Sample size calculation is based on the primary endpoint ‘frequency of DGE 30 days after surgery’. On the basis of previous literature mentioned in the background section, an assumed absolute risk of 20% difference in DGE frequency is the basis for the calculation assuming 32% DGE in group 1 (ppPD) and 12% in group 2 (prPD).This leads to a calculated number of 89 patients who have to be treated in each group assuring a power of 90% at a two-sided level of significance of 5%. As the individual results for the primary endpoint are available within 30 days after surgery, the expected drop-out rate is small. Nevertheless, a potential dilution of the treatment effect due to drop-outs is taken into account; it is assumed that this can be compensated by additional 10% of patients to be randomized, and therefore the total sample size required amounts to n = 198 patients.

Documentation and data handling

All protocol-required information collected during the trial is entered in the case report form (CRF). The completed CRFs are reviewed and signed by the investigator or by a designated sub-investigator and sent to the Institute for Medical Biometrics and Informatics (IMBI) for data entry. The data will be managed and analyzed in the joint unit of the clinical study center and IMBI in accordance with the appropriate standard operating procedures (SOPs) valid in the IMBI. A safety analysis will be based on the set of all patients for which one of the interventions was applied. Serious adverse events will be tabulated, absolute and relative frequency, severity and the relationship to the intervention will be given and compared between the intervention groups.


DGE is a common complication after PD reported in numerous studies, initially under the use of various definitions[5, 6]. Consequently, highly differing rates of DGE were reported, which led to the introduction of the standardized definition of the ISGPS in 2007[7]. The proposed definition has been evaluated clinically in large patient groups after ppPD and surprisingly shown an actual overall DGE incidence of up to 45%[8].

DGE represents a therapeutically difficult complication that prolongs patients’ hospital stay and postpones or even inhibits the start of adjuvant chemotherapy in tumor patients. Therefore, the need to reduce the frequency of DGE is obvious. In two retrospective studies a 20% reduction of DGE after prPD was shown[9, 10]. A current randomized trial[11] confirmed a reduction of DGE although the 13.7% difference between prPD and ppPD in this study was less pronounced. As the number of patients in these available studies is limited and the study designs are heterogenous, evidence is still weak and further studies are necessary to evaluate the actual impact of prPD on DGE.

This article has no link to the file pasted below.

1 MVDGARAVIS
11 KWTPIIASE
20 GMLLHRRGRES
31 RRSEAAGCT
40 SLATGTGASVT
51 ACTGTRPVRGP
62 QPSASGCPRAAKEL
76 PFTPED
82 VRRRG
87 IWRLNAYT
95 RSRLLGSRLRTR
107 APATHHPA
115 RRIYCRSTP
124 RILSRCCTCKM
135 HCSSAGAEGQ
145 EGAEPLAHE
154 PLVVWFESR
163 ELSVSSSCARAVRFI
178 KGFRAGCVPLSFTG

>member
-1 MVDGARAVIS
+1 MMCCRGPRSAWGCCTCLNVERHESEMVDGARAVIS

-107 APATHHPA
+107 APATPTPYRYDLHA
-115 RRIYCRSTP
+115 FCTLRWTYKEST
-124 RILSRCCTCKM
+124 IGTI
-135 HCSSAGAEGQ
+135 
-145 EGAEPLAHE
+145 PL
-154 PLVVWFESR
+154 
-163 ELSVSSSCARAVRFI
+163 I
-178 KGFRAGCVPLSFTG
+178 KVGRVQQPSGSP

It remains unclear if pylorus resection influences the severity of DGE in terms of the ISGPS grading A-C. Furthermore, no standardized therapy of DGE is defined yet, which impairs the significance of the respective results. Reconstruction technique with stenting of the pancreatic duct in the RCT[11] cannot be considered as the standard reconstruction. As the overall fistula rate was rather high in this study, this could have a substantial influence on DGE. Postoperative nasogastric tube management is not standardized. From our experience, tube removal can be routinely done at the end of the general anesthesia and may also influence stomach motility in the further course.

DGE is regarded as a functional impairment of gastric motility and normal pyloric function, which has been supported by the observation that antecolic reconstruction of the duodeno-jejunal passage significantly lowered its incidence, probably due to the advantage of less chemical irritation by potential subclinical leakage of the pancreatic anastomosis within the first postoperative days. An additional anatomical modification by removing the pylorus could significantly enhance this effect. Of course, resection of the pylorus implies the risk of reflux symptoms in the long-term follow-up. Yet, this has not been proven and any long-term problems, for example gastric stump cancer after 10 to 15 years can be disregarded in pancreatic cancer patients. In patients undergoing PD for benign pathologies, however, these problems have to be taken into account and should be evaluated in long-term studies. A differential surgical approach for malignant and benign indications may be considered in case of clinically observed reflux-associated symptoms. Regarding perioperative morbidity and mortality, the available studies on prPD show comparable results underlining the feasibility of pylorus resection[911].

In conclusion, there is increasing evidence that prPD may be associated with a decreased rate of DGE. The present study as a large randomized trial based on the currently available literature is planned to confirm these findings, which may alter surgical procedures in PD.

Trial status


Enrolment of the first patient was performed in January 2013.